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Trauma to the teeth

Injuries of the teeth and gums can occur in all age groups, but predominantly in children and adolescents. More than 50 percent of adolescents suffer before their 17th birthday of a dental trauma. Boys are affected three times as often as girls. Between the second and the third year and also between the seventh and eleventh year many accidents happen especially where teeth are injured. The causes are, depending on the age group, commonly found in schools, at leisure and in family life. Specific risk is involved in so-called contact sports such as football, basketball, handball, wrestling, boxing, karate. In addition, there are sports such as inline skating with an increased fall risk. Experience has shown that many dental accidents happen when riding a bicycle, playing ball and in swimming pool.

A crucial factor for the success is time. Injured teeth should be treated promptly.
Due to the exposed position of the teeth, the upper front teeth in the primary dentition, as well as in the permanent dentition are affected most frequently in dental injuries. In most cases, it is possible to save the damaged teeth. This depends on the specific dental history, the type of injury, the periodontal situation and the status of root growth. Milk teeth are not replanted since this would include the risk of damaging the permanent tooth germ.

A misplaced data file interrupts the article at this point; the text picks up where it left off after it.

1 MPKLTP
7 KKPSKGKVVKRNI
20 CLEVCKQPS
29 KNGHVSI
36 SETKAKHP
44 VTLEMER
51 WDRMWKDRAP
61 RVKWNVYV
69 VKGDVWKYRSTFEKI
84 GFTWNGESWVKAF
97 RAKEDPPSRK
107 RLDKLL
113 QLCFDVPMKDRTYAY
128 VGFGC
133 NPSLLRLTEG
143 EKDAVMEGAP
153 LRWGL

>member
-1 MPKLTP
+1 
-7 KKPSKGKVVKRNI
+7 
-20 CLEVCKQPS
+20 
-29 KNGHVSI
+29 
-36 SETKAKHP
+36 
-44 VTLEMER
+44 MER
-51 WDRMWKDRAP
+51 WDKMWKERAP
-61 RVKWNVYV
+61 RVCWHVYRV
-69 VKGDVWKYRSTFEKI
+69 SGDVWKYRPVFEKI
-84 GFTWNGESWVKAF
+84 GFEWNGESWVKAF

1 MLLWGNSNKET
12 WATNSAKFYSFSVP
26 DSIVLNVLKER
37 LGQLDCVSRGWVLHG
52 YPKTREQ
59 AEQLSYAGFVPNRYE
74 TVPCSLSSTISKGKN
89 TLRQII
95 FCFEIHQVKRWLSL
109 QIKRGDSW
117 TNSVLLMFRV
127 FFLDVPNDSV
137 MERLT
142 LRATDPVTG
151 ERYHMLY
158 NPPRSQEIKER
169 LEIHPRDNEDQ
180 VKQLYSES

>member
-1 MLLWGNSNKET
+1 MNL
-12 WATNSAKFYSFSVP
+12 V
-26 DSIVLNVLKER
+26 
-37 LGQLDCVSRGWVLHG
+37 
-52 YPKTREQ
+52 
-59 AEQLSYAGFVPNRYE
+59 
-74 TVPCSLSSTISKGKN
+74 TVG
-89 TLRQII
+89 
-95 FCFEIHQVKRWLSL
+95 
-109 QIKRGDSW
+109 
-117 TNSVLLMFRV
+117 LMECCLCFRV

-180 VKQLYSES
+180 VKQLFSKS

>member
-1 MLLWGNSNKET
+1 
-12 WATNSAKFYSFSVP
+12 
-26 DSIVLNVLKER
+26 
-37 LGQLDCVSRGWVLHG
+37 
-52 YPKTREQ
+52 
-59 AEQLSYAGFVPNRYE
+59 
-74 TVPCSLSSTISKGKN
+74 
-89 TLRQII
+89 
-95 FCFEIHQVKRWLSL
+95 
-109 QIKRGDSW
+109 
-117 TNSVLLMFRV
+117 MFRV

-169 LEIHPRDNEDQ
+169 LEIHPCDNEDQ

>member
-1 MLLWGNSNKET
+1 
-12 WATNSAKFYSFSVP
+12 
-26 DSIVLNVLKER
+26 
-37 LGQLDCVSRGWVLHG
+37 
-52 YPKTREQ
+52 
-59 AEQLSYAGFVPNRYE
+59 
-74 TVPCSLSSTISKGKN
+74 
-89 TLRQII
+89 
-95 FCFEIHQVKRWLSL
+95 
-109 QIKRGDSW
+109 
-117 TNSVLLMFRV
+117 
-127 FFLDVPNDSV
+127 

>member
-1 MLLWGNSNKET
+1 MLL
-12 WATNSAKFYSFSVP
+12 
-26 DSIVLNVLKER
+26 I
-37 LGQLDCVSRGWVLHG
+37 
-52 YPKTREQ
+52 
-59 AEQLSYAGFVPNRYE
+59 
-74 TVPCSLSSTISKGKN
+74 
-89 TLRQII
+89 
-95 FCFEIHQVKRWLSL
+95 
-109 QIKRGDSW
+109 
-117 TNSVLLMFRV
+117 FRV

Lesions appear either in the crown area of ​​the tooth or additionally affect the tooth root. Likewise, the tooth can be moved out from his tooth socket by the acting forces. Injured teeth should be kept as soon as possible in a "dental safe box" and dental care should begin soon after the accident, so that the probability of success of tooth preservation is high.

Teeth which suffered a trauma could show as late claims the death of the tooth nerve, so that weeks, months or years after the trauma, dental root canal treatment is required.
Protecting themselves against dental trauma is difficult.

At-risk sports a targeted protection can be achieved against dental injuries by an individually adapted mouthguard.
Further information can be gained under

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